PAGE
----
This usually seems counterintuitive to Southern California transplants, but one of the worst times of year for brush fires here is the end-of-year holiday season — when the air can be dry and Santa Ana winds blow compressed, warming air down the mountain slopes and into the brittle canyons.
Still, every year, fire season seems to start a little earlier and end a little later. And there are those who argue there's no such thing as fire season in Southern California anymore, especially with this nearly six-year drought.
Indeed, with San Bernardino County's Pilot Fire burning at least 4,500 acres and sending a few dozen households to seek shelter, we thought it might be an apropos time to look at the five largest brush fires in modern SoCal history.
It's a subjective list that favors destruction over acreage, more recent blazes over ancient ones. There are probably a few mega-fires left off the list — because they were in remote areas and did comparatively little immediate damage to humanity. If you want a definitive list of California's largest wildfires, it's right here.
5. Station Fire, Los Angeles County. This 2009 arson fire in the Angeles National Forest above the San Gabriel Valley foothill communities burned more than 160,000 acres, destroyed 209 structures and even threatened broadcast antennae and the space research observatory on Mount Wilson. Two firefighters were killed when the rig they were in went over a mountainside.
4. Freeway Complex Fire, Orange County. This 2008 fire blazed a trail through the county, affecting Anaheim Hills, Yorba Linda, Chino Hills and Diamond Bar. The Orange County Register wrote that, at one point, the blaze burned “14 football fields worth of land every minute.” The fire destroyed 187 homes as well.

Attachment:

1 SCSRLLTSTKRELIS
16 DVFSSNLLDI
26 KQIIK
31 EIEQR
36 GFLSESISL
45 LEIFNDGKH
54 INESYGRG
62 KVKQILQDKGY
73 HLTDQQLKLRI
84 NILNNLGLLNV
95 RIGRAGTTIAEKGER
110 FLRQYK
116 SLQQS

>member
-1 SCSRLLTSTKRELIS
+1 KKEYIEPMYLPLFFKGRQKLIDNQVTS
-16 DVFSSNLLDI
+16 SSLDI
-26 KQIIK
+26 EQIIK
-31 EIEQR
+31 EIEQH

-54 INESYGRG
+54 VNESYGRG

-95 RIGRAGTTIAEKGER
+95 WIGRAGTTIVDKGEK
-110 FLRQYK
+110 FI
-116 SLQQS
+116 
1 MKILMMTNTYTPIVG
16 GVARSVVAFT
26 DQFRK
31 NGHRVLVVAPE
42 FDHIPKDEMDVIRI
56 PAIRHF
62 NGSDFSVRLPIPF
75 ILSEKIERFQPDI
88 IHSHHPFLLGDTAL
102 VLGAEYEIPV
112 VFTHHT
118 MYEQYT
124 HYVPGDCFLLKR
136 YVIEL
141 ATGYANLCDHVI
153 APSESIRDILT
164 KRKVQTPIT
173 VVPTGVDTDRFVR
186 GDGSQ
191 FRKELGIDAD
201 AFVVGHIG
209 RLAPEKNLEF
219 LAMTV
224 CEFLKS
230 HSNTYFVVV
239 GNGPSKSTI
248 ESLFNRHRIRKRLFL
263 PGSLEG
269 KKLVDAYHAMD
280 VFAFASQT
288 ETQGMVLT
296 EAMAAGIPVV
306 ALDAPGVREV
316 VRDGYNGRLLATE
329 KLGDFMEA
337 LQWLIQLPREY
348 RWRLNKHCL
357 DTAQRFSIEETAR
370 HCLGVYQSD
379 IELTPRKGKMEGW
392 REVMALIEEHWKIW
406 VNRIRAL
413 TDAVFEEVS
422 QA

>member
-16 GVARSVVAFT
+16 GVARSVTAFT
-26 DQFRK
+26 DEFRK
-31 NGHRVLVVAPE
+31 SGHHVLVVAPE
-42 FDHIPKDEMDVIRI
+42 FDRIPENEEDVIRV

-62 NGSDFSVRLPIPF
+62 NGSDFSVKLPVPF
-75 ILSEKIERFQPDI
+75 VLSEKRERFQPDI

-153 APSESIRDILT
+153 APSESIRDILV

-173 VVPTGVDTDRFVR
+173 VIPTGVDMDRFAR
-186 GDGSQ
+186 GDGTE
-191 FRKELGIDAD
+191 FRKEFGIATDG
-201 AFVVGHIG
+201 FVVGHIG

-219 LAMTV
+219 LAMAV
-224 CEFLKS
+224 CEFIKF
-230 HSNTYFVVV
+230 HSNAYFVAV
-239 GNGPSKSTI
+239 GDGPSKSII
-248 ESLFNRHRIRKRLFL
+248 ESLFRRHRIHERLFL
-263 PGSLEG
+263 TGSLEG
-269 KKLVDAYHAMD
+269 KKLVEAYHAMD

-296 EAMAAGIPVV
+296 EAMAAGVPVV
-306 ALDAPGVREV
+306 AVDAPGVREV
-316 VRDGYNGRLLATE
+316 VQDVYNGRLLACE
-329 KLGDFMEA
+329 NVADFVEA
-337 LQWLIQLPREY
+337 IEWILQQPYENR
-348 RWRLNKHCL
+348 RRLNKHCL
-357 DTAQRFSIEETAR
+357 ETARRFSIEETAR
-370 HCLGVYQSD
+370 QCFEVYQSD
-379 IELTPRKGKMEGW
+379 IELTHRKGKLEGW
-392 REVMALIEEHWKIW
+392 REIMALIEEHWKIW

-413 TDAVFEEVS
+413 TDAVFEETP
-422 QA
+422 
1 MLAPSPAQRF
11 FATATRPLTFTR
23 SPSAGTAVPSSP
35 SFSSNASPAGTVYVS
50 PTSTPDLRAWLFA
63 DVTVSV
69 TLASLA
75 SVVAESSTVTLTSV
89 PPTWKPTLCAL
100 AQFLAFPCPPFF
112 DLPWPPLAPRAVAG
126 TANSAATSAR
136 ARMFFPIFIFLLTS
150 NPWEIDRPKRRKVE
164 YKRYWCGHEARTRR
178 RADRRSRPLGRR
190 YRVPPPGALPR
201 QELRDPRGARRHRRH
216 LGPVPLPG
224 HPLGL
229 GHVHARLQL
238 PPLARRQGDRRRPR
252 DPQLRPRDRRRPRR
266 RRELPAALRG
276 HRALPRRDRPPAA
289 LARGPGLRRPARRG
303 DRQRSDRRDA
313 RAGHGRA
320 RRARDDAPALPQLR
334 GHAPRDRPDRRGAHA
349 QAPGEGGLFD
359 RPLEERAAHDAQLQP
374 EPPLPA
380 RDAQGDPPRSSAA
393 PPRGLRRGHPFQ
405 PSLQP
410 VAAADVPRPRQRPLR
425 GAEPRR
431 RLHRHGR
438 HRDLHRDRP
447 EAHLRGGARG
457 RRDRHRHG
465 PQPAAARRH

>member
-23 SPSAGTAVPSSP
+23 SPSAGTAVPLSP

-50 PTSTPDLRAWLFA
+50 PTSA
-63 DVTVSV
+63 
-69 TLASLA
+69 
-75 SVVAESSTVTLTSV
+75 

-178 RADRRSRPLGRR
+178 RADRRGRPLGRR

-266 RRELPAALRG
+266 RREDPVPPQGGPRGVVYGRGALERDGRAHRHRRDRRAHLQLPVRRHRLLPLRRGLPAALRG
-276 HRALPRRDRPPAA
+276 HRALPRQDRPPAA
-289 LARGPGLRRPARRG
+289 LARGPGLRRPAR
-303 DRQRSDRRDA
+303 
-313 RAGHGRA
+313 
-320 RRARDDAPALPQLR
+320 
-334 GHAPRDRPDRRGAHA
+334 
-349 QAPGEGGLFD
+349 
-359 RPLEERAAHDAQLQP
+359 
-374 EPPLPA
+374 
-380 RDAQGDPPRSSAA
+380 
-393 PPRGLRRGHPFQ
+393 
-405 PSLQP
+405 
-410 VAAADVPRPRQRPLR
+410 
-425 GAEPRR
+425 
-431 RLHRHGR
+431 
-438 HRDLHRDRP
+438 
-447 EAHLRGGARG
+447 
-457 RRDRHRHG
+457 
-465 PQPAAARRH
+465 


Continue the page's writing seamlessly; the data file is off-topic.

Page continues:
3. The 2007 fires, Southern California. It was one of those years that lent credence to your out-of-town relatives' insistence that Southern California is doomed to be destroyed in some kind of natural disaster. At times it seemed like the entire region was ablaze, and NASA space shots made L.A. look like the lit end of a cigar. More than a million acres — from the border to Santa Barbara County — went up in flames. In fact, the Harris Fire east of San Diego raged on both sides of the border. Gov. Arnold Schwarzenegger declared a state of emergency in multiple
2. Old Topanga Fire, Malibu. This 1993 brusher is the one that comes to mind when you think of destructive, end-of-times Malibu fires. It happened in the year between the riots and the Northridge earthquake, so the outlook for SoCal's future at the time was quite dim. (Oh, to go back in time and buy some property in Venice.) Live television footage was apocalyptic as the blaze scorched 16,800 acres, caused three deaths and destroyed 268 homes. Who'd ever want to live there?
1. Cedar Fire, San Diego County. This is the fire, in 2003, that had us really wondering if all of Southern California was going to burn to the ground. We saw urban residents of the nation's eighth-largest city genuinely wondering if a wall of flames was going to invade neighborhoods nowhere near brush. It raged from near the coast to near the desert, scorching 273,246 acres, destroying 2,820 structures and killing 15. It was part of three major fires in October that year that the U.S. Forest Service called the “2003 Southern California fire siege.” See a map of the fires here. The federal service called the Cedar Fire the “largest fire in California history.”
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